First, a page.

The parties jointly owned a parcel of property in North Carolina. Wife valued it between $8,000 and $10,000. The family court made no finding as to its value. The family court ordered it sold and the net proceeds divided equally.

In 1961 Husband's mother gave him a 25% interest in Hawaii Loa Ridge. We do not know its date of gift value. Husband paid the $18,000 gift tax due with funds from the following sources: "loan/mil pay savings/rental returns from Niu Beach[.]" Apparently, Wife had no direct involvement with this property. It is not clear whether, or to what extent, Husband's activities during the marriage contributed to this property. Apparently, Husband used only his nonmarital property and income therefrom to pay obligations relating to the property. In the 1970s Husband sold his interest and the proceeds were "invested in Partners of Hawaii, Kaloko (Kona), Kapalua (Maui), plus refurbishing of the 5621 house[.]"

Partners of Hawaii XXII, XXIII, and XXIV together comprise of Husband's total limited partnership investment of $364,000. Husband testified that these investments were placed in joint ownership by mistake. The family court made no findings as to their values at the TOD. These interests were awarded one-half to Husband and one-half to Wife.

The Kaloko, Kona, property was purchased by Husband in his name for $18,000. We do not know whether, or to what extent, Wife's or Husband's activities during the marriage contributed to the increase in value of this property. Apparently, Husband used only his nonmarital property and income therefrom to pay obligations relating to the property. The family court made no finding as to its value at the TOD. It was awarded to Husband.

Husband purchased in his name a one-half interest in a condominium apartment in Kapalua, Maui. The cost of the apartment was $160,000, of which $128,000 was financed. We do not know whether, or to what extent, Wife's or Husband's activities during the marriage contributed to this *1149 property. Apparently, Husband used only his nonmarital property and income therefrom to pay obligations relating to the property. The family court made no finding as to the value of Husband's one-half interest at the TOD. It was awarded to Husband.

On June 30, 1978 Husband entered into a partnership named Miralani Business Park Co. Husband's share is 19% of the profits and 20% of the losses. On July 1, 1978 the partnership leased property in San Diego, California, for a 75-year term from the Mary Lucas Pflueger Trust and the Charlotte Harriet Lucas Cassiday Trust. As of October 2, 1982 the leasehold was valued at $10,500,000. Husband was awarded his interest in this partnership.

Husband was awarded his interests in Kukui Investors, Sunbelt Investors, and Diamond Head Investors. The family court made no findings as to the sources of these investments or their values, if any. Apparently, they have little value, if any.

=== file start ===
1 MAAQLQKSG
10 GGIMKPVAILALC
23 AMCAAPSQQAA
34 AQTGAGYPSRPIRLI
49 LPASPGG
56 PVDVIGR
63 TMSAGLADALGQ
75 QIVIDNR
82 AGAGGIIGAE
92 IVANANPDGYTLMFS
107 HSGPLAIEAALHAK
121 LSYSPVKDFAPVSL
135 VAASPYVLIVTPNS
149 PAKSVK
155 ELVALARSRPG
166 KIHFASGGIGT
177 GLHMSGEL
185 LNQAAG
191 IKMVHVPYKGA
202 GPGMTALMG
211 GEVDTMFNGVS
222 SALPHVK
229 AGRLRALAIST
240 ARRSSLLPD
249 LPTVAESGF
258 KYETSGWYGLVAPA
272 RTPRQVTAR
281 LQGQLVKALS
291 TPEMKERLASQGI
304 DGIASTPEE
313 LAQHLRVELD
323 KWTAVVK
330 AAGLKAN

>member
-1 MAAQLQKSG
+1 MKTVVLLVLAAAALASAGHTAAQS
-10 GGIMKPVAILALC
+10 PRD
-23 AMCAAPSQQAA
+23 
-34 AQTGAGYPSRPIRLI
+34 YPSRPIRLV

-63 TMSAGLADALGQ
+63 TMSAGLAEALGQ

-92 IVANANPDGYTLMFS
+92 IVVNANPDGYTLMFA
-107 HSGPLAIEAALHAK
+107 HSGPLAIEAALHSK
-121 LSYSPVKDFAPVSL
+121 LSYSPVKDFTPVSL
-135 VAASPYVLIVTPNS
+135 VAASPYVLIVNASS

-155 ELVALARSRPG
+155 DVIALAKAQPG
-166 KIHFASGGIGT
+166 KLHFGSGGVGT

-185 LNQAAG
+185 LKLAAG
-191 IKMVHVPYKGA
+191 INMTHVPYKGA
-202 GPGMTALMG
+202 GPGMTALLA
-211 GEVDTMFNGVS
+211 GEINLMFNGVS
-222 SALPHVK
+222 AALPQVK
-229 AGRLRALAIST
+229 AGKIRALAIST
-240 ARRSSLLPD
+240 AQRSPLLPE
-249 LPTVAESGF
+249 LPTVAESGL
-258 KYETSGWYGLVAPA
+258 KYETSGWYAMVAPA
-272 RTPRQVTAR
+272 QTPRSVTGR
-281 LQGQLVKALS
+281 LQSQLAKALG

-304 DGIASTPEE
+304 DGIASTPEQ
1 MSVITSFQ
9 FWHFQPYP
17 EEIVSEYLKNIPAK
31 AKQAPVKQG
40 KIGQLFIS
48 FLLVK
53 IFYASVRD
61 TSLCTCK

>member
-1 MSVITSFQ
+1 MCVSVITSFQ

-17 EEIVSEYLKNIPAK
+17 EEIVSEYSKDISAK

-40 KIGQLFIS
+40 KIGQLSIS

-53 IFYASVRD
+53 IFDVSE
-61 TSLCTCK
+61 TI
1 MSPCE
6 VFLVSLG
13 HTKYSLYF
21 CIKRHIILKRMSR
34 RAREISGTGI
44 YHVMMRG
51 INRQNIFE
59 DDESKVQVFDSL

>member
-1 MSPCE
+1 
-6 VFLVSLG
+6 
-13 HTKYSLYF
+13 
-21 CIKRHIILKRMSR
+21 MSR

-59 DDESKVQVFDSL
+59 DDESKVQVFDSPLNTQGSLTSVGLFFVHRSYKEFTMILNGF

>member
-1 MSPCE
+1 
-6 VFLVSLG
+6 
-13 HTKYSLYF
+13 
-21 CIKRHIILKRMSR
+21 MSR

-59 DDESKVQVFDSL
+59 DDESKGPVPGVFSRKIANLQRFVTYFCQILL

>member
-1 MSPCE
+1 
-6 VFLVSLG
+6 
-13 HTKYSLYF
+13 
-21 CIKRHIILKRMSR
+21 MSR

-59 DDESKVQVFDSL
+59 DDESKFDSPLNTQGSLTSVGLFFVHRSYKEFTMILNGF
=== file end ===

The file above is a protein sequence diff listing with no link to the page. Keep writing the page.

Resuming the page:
As of June 1, 1980 Husband had $90,524 on deposit at Honolulu Federal Savings and Loan. Husband testified that he spent it in 1981 to pay outstanding bills and Wife's pendente lite support of $3,500 per month.

Wife was awarded one-half of 26/30 or 43% of all of Husband's net military retirement cash benefits as and when he receives them. At the TOD his gross monthly cash benefit was $3,500 and his net was $2,670.[6]

The family court also divided personal property including automobiles, a catamaran, stocks and bonds which Wife valued at $62,640, and furniture, jewelry, antiques, and art objects which Wife valued at $240,000. The family court made no findings as to the value of the personal property awarded to each.

In her opening brief at page 3, Wife states that she "is not claiming that the division of personal assets was erroneous they were evenly divided." Her contention is that the family court abused its discretion when it failed to award her one-half of all of the increase in value during marriage of the nonpersonal property. She further contends that since marital funds were used to pay a portion of Husband's gift tax on his Hawaii Loa Ridge property, the properties purchased with the proceeds of its sale were also marital and should have been divided equally.

In a divorce case, the family court is required to divide all of the property of the parties, whether community, joint, or separate, on a just and equitable basis. HRS § 580-47(a)(3) (Supp. 1984). The applicable standard of review of the family court's decision is the abuse of discretion standard. Au-Hoy v. Au-Hoy, 60 Haw. 354, 590 P.2d 80 (1979).

In Raupp v. Raupp, 3 Haw. App. 602, 658 P.2d 329 (1983), we established the general rule that it is equitable to award each divorcing party the date of marriage (DOM) net value of his or her premarital property and the date of acquisition net value of gifts and inheritances which he or she received during the marriage.